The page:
Archive for August, 2011
Ahh the “Outlook blocked access to the following potentially unsafe attachments” message, one of the most annoying things you can see when you in a hurry to get an attachment. However there is a good reason that attachments are disabled in outlook, some attachments can potentially be unsafe, as the warning says. But so long as you know were an attachment is from and you know the risks why can’t you enable these, after all you did pay for your computer and Office so you should be able to do what you want, right? Well in outlooks default setting there is no way to enable unsafe attachments, however there is a setting in the registry to enable them: Read the rest of this entry »
So I’ve been developing a few websites mainly to be viewed on iPhones and iPods and this has raised several issues. Obviously you have to develop for mobile browsers such as safari which runs on iPhones or iPods and develop accordingly for this browser and the unique screen resolutions used on mobile devices. In this article I’m going to look at, what I feel, are the most important code snippets you’ll need to get started developing for iPhones or iPods. Read the rest of this entry »
An Intrusion Detection system is like a burglar alarm for your computer. It monitors you network and system activities for malicious activities or policy violations and reports to some kind of management station. This is great as it lets you know who were when & how people are trying to break into your network and knowing this is half the battle. You may be thinking that this isn’t enough and you want to block all hacks from happening, well most IDS systems include some “Network Intrusion Prevention” features. However the main concern should be closing up vulnerabilities rather than blocking someone already trying to hack your systems, after all it’s a bit late if they are already in your system, and this way you may accedently block innocent users.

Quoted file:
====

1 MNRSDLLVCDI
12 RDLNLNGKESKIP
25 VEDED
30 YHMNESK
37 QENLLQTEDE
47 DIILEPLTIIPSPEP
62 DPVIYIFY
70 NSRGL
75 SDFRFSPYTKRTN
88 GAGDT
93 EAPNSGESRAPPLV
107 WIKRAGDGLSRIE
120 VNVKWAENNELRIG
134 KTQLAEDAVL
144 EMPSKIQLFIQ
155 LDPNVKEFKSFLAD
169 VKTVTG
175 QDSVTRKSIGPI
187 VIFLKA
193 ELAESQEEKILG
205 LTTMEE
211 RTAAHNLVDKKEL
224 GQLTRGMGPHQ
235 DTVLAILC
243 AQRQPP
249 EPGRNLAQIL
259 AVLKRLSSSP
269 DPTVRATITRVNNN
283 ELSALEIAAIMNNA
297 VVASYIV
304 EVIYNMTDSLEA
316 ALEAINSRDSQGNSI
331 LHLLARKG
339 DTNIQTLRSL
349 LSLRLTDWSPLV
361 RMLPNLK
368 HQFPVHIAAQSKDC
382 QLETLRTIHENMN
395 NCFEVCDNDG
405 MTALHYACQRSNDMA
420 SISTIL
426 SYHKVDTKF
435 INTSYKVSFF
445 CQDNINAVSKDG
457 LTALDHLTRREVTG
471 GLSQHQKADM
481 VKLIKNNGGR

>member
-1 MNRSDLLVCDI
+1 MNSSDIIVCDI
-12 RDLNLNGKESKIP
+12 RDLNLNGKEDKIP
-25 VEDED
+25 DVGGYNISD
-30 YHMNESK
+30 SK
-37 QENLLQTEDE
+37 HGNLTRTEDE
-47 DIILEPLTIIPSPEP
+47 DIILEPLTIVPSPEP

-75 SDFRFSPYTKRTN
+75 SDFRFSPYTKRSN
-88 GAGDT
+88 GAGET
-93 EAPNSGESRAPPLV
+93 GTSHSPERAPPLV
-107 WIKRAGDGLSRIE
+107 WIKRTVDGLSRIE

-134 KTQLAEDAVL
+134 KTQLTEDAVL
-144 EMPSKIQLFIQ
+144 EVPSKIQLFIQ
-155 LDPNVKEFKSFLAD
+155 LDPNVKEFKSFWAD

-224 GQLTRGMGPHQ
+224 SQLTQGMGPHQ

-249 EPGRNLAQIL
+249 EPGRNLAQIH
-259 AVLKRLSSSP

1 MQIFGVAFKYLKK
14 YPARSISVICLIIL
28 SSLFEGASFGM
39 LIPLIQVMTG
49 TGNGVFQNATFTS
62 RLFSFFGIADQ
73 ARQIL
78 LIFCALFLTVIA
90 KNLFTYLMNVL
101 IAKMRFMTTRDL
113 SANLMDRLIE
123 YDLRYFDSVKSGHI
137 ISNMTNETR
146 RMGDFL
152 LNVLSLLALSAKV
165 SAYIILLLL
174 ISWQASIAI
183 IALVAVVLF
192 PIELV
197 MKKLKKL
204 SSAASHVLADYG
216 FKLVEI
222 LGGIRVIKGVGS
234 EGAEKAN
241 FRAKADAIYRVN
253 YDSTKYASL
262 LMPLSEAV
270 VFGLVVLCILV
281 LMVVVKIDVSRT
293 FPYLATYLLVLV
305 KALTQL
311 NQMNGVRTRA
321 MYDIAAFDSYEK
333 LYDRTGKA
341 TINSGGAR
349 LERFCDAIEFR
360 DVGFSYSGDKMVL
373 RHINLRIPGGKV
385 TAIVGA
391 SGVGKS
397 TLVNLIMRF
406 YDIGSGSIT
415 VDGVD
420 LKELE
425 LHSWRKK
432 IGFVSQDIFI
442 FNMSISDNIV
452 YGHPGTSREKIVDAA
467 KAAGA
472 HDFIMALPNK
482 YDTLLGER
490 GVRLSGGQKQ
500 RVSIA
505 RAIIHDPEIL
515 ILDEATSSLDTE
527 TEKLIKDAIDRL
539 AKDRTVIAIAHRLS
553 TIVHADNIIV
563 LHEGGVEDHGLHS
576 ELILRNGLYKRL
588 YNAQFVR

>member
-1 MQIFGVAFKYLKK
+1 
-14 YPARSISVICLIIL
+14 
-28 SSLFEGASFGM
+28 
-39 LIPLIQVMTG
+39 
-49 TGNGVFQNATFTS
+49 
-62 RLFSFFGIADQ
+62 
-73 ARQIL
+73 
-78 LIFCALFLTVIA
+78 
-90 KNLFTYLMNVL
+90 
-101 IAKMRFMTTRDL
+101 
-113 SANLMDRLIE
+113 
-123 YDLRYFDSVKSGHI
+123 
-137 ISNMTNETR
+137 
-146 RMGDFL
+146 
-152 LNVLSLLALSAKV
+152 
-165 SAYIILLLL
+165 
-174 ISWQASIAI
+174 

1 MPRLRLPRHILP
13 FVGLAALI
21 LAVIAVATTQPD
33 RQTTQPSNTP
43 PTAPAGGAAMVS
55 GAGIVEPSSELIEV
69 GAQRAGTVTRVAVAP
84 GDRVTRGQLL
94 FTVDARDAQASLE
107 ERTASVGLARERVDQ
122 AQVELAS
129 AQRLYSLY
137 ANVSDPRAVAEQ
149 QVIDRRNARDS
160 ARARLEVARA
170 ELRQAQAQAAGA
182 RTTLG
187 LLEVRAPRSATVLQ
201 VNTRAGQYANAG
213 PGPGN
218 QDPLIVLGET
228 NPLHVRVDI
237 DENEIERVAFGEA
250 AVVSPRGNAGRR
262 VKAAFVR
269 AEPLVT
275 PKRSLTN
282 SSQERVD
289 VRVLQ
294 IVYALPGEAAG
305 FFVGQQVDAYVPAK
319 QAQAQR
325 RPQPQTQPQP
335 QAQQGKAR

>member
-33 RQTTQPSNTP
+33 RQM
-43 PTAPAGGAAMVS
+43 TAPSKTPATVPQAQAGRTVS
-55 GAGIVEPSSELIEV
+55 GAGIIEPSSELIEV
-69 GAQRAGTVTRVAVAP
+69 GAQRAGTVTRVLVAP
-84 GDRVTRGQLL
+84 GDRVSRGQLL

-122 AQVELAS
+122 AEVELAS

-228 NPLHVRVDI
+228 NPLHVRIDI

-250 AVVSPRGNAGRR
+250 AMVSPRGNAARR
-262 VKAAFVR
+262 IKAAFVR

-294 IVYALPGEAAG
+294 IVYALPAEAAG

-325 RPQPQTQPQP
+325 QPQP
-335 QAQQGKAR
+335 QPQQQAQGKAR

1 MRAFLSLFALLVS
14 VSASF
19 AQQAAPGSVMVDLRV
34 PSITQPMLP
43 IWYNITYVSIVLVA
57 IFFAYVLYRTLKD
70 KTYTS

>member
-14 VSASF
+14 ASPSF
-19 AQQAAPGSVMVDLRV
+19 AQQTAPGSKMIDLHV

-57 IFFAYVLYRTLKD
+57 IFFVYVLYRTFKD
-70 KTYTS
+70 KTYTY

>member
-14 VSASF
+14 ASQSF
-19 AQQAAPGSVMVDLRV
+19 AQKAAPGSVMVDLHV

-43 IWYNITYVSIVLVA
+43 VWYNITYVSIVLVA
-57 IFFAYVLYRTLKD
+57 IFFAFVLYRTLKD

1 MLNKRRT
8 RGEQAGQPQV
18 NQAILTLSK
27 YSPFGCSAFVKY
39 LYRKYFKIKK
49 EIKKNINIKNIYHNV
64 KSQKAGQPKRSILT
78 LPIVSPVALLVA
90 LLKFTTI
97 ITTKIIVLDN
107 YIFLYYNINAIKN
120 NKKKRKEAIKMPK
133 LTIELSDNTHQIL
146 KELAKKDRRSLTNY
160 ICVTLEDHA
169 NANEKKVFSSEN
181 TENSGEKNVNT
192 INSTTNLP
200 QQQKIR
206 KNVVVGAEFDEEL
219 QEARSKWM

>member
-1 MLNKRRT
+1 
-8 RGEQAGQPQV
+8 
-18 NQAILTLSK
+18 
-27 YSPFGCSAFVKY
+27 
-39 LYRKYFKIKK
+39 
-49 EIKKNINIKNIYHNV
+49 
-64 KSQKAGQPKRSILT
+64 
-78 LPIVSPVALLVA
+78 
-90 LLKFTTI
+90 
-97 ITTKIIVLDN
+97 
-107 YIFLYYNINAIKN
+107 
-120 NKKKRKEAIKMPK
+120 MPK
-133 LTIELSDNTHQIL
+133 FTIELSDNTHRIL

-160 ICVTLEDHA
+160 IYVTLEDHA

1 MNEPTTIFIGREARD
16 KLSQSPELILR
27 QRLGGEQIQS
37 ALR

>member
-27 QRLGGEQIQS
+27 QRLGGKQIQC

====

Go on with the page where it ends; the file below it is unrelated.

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I searched the Internet, for quit a while, and I couldn’t find the source for a simple IRC bot in C plus plus, so I decided to write one using a TCP Stream Socket in C++. It works by setting up a simple TCP Socket to a IRC server on port 6667. The IRC Bot then assigns a NICK to the connection and connects to a IRC Channel. From here you can code you own commands and replies. I originally developed this to monitor IRC channels, however I came across a problem, PING. IRC servers periodically ping all clients to see if they are connected, so I added some more code to reply to these ping’s so that the bot stays connected. Read the rest of this entry »